Henry Ford rented his first manufacturing plant, the Ford Mack Avenue Plant, in Detroit. The second one and the birthplace of the iconic Model T is the Ford Piquette Avenue Plant, also in the city.
When the assembly line production method had been perfected, Ford Motor Company moved again to Highland Park Ford Plant, just ten minutes away from the previous facility.
The “Big Three,” including Ford Motor Company, General Motors, and Chrysler Corp., started in Detroit.
For nearly throughout the first half of the 1900s, Detroit was the undisputed automobile capital of the world. It still is regarded as such today but to a much lesser extent.
The second half of the 20th century told a different story. Deindustrialization and segregation were daily news in Detroit.
In 1967, the city saw one of the violet urban riots in the history of the United States.
A good portion of the population, mainly the white middle-class, began to leave and settle in suburban towns.
People are still leaving Detroit today, emptying the neighborhoods.
Right now, Detroit looks very much like an abandoned city.
10 /10 Population Exodus
Detroit reached its peak population in 1950. As many as 1.85 million people lived there, making it the fourth-largest city in the United States.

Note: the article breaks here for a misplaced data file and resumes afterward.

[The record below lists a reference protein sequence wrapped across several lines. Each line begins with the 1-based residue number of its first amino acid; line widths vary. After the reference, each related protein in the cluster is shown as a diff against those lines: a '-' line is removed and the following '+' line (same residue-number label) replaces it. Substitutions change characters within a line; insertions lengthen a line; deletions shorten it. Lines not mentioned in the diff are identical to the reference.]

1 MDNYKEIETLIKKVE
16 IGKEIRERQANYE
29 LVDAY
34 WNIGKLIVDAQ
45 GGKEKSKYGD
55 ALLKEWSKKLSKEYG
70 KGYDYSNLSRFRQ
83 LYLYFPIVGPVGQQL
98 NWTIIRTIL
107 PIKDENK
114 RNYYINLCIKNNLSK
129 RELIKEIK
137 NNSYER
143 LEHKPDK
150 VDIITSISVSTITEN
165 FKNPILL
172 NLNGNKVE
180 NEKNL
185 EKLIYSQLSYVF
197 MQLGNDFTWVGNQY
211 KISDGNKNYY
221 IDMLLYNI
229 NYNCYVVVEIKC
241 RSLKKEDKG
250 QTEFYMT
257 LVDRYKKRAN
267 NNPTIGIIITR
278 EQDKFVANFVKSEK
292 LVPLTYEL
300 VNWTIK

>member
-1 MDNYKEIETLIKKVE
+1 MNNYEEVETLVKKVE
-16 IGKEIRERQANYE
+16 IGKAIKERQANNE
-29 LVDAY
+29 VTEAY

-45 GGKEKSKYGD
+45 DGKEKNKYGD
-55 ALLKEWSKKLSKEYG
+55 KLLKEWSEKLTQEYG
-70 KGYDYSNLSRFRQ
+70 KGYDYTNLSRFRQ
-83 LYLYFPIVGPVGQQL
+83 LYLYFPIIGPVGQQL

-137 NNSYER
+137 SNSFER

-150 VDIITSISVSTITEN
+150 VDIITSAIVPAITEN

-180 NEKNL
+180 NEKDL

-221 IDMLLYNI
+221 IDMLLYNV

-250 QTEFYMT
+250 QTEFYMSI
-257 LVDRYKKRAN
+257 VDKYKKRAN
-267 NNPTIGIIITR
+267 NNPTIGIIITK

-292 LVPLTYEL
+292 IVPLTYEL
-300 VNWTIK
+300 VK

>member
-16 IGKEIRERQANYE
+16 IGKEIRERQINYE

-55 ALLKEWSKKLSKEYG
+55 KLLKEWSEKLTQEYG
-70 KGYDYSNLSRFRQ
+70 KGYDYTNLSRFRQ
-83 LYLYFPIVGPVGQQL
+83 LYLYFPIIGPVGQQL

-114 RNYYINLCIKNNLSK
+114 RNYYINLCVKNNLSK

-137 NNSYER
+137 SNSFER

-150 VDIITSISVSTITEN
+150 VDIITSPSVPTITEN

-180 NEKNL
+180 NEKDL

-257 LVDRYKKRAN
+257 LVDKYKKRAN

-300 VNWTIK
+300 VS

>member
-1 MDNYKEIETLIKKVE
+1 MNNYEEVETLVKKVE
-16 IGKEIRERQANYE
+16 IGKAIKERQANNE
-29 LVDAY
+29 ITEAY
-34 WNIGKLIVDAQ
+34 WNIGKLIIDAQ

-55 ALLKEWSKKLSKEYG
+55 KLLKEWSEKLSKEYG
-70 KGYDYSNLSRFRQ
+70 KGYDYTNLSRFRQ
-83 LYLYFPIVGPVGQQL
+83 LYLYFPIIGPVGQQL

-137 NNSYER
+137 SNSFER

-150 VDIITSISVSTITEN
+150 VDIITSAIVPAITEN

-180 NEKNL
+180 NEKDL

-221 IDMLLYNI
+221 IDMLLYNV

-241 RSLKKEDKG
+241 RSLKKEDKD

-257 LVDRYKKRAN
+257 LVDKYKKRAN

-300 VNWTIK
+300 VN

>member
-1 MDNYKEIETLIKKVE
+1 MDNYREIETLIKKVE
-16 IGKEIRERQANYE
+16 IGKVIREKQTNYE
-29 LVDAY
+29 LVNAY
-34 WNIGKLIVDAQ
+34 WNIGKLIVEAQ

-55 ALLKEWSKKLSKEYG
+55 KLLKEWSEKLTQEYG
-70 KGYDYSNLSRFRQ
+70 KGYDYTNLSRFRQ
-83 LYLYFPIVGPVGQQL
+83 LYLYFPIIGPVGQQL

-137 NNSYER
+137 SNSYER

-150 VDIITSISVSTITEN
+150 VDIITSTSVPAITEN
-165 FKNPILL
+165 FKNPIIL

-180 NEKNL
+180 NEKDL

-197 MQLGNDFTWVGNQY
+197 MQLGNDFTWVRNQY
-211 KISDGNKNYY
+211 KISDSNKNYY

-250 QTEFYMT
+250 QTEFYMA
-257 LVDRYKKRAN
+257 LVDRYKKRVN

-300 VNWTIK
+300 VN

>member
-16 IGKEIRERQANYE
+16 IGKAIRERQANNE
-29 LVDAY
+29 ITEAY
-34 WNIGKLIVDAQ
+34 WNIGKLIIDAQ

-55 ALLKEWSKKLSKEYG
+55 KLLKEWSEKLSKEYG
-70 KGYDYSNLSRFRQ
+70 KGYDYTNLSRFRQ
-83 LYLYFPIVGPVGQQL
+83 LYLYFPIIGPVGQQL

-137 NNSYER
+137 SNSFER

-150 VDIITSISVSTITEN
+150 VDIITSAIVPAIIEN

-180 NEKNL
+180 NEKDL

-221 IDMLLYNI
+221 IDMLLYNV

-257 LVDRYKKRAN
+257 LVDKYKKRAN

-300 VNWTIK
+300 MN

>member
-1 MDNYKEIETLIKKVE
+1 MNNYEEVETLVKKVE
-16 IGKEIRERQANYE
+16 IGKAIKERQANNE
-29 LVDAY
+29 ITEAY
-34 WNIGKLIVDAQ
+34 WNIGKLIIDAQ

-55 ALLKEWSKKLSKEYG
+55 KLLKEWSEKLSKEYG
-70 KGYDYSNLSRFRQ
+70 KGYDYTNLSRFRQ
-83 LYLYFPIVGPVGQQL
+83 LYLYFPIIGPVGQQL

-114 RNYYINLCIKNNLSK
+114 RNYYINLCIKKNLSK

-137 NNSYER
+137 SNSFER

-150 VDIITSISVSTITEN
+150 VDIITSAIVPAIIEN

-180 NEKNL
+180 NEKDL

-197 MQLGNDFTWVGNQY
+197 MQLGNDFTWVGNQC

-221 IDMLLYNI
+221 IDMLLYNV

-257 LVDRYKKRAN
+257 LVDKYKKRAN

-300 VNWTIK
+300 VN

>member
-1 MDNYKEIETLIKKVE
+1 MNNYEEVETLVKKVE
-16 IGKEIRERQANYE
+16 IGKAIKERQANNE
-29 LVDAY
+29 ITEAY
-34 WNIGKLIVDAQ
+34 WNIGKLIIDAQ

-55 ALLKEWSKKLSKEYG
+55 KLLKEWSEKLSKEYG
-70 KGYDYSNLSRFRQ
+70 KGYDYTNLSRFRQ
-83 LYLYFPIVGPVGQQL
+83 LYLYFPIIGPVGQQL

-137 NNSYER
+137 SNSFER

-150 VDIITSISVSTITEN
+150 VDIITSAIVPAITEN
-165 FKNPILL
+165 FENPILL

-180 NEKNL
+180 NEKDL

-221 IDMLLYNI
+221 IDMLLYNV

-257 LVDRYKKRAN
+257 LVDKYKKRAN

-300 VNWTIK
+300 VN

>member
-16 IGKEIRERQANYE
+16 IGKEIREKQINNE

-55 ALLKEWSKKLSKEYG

There were 296,000 jobs in the manufacturing industry alone. Then the exodus began in a quick, steady fashion.
In 2016 and for the first time before the Civil War, Detroit didn’t even make it to the top 20 of the most populated cities in the country. It only had a population of 677,116 or a loss of more than 3,100 residents from the previous year’s record.
9 /10 Diminishing Advantage
According to Kevin Boyle, a history professor at Northwestern University, those who still live in Detroit often think they are in one of the country’s biggest cities, but that is just not the case.
Anybody familiar with the city’s history knows how different the place is from half a century ago. In 1950, it housed 29% of Michigan’s population; now, it’s only 7% at best.
The shrinking population happens not because of some natural disaster forcing people to abandon their homes. It is an exodus triggered by financial instability. People can no longer afford to live in Detroit.